As a well cut diamond has many facets, each reflecting a different colour of light, so does the word yoga, each facet reflecting a different shade of meaning and revealing different aspects of the entire range of human endeavour to win inner peace and happiness.

REUTERS/Pawel Kopczynski
REUTERS/Pawel Kopczynski

This concern for plurality shapes the modern ideas of Indianness that emerge in the text. Reading Light on Yoga, one can feel simultaneously connected to forms of devotional Srivaisnavism and to Darwinian theories of evolution.

The manual’s rhetoric resonates with the language of the Upanishads – the central texts of Hinduism – as well as with the vocabulary of Western medical anatomy. Anticipating today’s hot question of whether yoga is religious, Light on Yoga suggests that yoga is not exactly a religion in itself:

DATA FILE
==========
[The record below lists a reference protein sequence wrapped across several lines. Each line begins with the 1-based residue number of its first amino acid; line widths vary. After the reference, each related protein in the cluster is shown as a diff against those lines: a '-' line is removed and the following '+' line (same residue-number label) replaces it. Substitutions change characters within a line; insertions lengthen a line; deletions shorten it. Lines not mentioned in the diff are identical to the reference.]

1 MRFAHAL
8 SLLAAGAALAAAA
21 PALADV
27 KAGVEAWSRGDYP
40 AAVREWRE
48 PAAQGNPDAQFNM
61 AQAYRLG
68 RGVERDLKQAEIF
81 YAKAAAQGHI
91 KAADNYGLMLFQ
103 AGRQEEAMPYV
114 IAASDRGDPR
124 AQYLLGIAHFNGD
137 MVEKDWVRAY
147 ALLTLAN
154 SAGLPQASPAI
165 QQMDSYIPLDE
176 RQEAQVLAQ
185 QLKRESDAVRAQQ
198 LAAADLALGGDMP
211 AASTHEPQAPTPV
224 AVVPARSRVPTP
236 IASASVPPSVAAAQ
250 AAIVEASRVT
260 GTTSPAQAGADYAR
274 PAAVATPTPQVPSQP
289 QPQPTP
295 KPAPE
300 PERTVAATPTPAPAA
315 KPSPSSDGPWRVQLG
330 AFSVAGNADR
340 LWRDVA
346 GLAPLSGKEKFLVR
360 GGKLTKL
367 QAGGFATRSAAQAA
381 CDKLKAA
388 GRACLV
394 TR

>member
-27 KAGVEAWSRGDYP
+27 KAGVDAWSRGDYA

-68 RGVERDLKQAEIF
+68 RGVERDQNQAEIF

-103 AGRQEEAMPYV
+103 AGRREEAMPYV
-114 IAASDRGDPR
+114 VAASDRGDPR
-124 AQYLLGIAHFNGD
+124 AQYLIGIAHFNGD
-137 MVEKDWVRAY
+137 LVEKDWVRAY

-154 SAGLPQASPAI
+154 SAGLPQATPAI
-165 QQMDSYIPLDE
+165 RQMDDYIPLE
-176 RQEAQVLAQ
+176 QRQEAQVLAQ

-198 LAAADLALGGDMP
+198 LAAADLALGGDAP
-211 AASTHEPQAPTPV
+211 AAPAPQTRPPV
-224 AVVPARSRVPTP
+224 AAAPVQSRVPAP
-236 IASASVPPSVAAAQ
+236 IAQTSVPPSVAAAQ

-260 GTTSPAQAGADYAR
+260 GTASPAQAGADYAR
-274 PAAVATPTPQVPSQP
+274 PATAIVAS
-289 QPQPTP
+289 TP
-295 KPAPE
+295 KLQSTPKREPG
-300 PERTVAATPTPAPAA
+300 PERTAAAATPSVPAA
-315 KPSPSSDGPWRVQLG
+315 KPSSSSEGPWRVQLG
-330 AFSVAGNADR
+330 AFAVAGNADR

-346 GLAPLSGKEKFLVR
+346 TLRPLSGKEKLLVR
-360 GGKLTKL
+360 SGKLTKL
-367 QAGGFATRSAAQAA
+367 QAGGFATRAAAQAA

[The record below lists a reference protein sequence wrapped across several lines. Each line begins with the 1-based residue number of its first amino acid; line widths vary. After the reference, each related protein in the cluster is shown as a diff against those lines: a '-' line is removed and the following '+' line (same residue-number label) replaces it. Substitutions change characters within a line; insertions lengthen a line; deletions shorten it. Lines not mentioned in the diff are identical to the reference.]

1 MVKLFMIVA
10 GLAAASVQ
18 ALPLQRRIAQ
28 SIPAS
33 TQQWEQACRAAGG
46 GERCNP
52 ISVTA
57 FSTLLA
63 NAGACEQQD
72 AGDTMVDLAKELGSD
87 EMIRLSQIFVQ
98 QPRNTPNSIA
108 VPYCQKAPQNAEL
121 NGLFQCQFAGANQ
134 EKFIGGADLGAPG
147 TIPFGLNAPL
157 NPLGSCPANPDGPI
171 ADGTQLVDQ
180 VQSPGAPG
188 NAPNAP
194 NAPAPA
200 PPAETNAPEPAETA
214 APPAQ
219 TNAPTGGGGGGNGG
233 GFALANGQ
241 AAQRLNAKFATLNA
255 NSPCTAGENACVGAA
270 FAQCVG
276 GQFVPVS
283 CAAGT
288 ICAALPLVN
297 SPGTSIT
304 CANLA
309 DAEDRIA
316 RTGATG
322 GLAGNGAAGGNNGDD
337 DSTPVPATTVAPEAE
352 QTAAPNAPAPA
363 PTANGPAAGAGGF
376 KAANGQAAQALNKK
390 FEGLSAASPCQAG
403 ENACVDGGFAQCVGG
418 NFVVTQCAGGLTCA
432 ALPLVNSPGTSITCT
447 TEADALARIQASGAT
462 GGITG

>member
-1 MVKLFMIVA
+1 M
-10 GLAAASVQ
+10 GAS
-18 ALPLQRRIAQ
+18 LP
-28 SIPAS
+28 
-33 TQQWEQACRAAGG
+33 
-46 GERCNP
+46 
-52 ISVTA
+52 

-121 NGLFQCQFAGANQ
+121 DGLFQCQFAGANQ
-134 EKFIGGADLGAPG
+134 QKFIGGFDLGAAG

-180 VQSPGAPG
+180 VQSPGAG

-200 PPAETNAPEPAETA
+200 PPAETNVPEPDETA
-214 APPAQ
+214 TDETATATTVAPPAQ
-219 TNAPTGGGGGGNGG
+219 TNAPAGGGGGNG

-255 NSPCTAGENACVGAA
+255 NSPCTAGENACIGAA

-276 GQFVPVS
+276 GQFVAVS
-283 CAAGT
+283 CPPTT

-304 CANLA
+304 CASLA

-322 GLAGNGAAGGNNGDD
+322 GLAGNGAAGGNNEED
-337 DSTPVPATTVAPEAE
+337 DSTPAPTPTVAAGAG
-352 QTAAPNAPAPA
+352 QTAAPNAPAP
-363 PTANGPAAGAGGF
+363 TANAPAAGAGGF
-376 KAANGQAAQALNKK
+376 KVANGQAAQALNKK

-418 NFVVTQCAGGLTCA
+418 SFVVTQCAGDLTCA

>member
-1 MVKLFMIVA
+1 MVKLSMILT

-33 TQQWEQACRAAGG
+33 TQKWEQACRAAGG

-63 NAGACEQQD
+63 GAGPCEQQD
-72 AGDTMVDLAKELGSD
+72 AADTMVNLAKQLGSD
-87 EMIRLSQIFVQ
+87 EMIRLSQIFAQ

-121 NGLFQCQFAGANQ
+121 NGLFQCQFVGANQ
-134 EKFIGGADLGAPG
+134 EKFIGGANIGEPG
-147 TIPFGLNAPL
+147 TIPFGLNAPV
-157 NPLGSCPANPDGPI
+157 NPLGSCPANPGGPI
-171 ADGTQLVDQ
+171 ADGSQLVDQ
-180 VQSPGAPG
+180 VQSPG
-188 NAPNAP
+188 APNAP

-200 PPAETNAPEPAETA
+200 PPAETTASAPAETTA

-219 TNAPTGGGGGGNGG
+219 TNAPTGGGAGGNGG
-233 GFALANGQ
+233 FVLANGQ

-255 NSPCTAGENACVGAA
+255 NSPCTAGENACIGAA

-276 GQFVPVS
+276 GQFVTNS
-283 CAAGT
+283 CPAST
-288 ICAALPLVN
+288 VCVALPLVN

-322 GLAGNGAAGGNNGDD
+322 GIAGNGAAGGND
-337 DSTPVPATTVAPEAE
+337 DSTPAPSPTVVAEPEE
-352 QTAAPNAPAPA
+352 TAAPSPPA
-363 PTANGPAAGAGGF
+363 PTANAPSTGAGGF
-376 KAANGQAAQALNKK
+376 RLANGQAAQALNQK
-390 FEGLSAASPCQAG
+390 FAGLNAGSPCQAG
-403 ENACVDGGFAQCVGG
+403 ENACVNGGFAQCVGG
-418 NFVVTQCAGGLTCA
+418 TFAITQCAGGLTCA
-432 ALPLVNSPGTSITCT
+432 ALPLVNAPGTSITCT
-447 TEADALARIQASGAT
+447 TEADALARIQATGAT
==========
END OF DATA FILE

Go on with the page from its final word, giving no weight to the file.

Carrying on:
[Instead, it is a] science of religions, the study of which will enable a sadhaka the better to appreciate his own faith.

Being “Indian” and being “Western” are not adversarial identities in Iyengar’s book. Instead, they are intimately intertwined. This approach, which suggests how yoga can support expansive forms of identity, is one of Light on Yoga’s key legacies.

Yoga was globalised by Indians, in dialogue with people from many parts of the world, long before the practice became a billion-dollar industry.

None of this is to say that we can’t productively ask questions about how power, inequality, and respect shape yoga in its travels around the world. I believe we should. But one of the important legacies of Light on Yoga is its cosmopolitanism.

If we’re going to defend yoga against desecration, let’s defend this generous openness to the world.